Veteran Kerry Collins started the season as Manning’s replacement. Painter didn’t show face until Week 3, while Dan Orlovsky didn’t get into the action until much later in the season. Indy used several quarterbacks that season—something that opposes the idea of a full tank.
Polian went as far as to combat the tanking narrative at every turn.
“Tanking is not in my vocabulary,” Polian said a few years ago. “We tried to win every single game.”
In fact, the Colts did win two of their final three games that season, finishing 2-14. It was still enough to land mega-prospect Andrew Luck but only thanks to a tiebreaker advantage over the then-St. Louis Rams.
Other than the 2011 Colts-Luck example, there isn’t much tanking evidence. And even in the Colts’ case, it’s tough to fully believe in the tank when the team won two of its last three contests.
Elsewhere, the firesale-driven Miami Dolphins looked the part a year ago. Losing their first seven games of the season, they were thought of as a lock to land at No. 1—ultimately landing then-top prospect Tua Tagovailoa.
Miami won five of its last nine games, including a victory over the Jets in Week 9 for its first win. The Dolphins ended up in the five-hole, and in a crazy twist of fate, they still found their way to the Alabama lefty.
From Tanking for Tua to actually winning five games and still winding up with the same exact guy several months later is just another example of why NFL tanking is more of a media mirage than flat-out truth.
The other recent example brings us to Tampa. The Buccaneers pulled many of their stars (Mike Evans, Lavonte David, Vincent Jackson) in Week 17 of the 2014 season after leading the New Orleans Saints 20-7 at halftime. They ultimately lost 23-20 en route to Jameis Winston as the team’s quarterback in the one-hole of the 2015 NFL draft.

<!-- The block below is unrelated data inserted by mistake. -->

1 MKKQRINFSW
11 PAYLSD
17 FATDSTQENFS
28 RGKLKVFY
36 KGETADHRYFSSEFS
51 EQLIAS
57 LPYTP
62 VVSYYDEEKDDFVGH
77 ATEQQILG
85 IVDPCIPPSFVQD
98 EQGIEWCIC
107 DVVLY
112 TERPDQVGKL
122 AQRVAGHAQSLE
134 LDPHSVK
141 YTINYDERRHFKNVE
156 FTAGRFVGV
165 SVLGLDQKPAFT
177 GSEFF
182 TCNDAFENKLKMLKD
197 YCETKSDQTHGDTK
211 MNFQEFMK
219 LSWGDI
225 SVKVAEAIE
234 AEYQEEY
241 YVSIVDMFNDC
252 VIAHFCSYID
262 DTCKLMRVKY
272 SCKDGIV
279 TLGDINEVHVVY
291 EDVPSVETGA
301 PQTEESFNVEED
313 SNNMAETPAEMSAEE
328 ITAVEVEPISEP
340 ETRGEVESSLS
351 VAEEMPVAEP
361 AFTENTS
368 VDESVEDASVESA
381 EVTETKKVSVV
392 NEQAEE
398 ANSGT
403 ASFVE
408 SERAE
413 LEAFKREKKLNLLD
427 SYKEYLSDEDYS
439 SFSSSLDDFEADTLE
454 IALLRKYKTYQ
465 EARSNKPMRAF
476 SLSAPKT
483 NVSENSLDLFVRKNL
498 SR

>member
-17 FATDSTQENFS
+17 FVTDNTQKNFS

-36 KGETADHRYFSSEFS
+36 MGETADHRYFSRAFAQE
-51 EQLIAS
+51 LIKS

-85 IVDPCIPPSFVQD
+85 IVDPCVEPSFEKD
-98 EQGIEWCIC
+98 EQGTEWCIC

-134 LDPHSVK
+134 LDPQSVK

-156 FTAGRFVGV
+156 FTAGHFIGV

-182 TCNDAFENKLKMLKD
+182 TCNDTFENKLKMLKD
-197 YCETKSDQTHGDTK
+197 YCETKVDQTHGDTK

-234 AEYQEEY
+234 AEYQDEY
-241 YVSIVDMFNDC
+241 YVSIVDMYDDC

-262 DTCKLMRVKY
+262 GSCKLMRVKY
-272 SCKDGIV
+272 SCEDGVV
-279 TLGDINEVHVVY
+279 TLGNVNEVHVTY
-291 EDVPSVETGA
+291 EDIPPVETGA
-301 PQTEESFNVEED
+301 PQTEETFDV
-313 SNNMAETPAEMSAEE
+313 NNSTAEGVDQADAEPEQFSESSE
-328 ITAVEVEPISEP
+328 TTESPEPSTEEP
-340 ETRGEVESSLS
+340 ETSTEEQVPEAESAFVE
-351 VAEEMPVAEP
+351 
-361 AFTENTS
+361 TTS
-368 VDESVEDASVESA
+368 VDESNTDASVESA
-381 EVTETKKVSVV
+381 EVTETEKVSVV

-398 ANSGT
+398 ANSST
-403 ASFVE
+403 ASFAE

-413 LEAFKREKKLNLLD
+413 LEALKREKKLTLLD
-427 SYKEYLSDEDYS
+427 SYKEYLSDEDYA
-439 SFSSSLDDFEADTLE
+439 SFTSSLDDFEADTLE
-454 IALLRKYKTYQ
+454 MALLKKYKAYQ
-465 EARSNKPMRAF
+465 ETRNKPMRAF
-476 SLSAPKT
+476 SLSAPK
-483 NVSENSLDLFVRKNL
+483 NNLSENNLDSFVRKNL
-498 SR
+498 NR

Other less significant examples exist, but for the most part, it’s rarely happened in the NFL.
Joe Douglas just won’t have it
Culture, development and growth are not exactly words that help support the idea of a Douglas tank. Douglas surely understands the importance of Lawrence (and the quarterback position as a whole), but he’s just not the type of guy who’d let anybody think his franchise is tanking games.
Joe Flacco‘s Monday night performance ranks atop the squad’s leaderboard this season, making many believe the Jets have a better chance to win with the former Super Bowl MVP. Darnold, who was once simply “managing the pain,” has now been ruled out for the Los Angeles Chargers game six days prior to the date.
It can all be a coincidence, no doubt, but the organization’s transactions don’t support one particular pattern. The entirety of the team’s moves doesn’t support a tank.
Reputations around this league are ultra-critical. Knowing this isn’t the NBA, excellent personnel men understand there are multiple paths to glory. The league that once showcased an obviously-tanking San Antonio Spurs (Tim Duncan) wouldn’t know parity if it smacked Adam Silver in the face. (It’s not his fault; it’s simply the nature of the game.)
The NFL, on the other hand, can feature one-year turnarounds of epic proportions. (Just glance at the current state of the once-narrative-driven-tanking Dolphins.) To most involved, tanking just isn’t worth the loss in reputation and rarely equates to an all-or-nothing game.
In Douglas’s case, it’s that much more important while navigating a team whose laughingstock reputation far outweighs objective reality. He’ll certainly do a few things here and there en route to a Trevor Lawrence possibility, but it’s doubtful anything blatant hits our headlines.
That’s just the reality of this particular topic in a land littered with fantastical headlines. NFL tanking exists but at the “barely” level.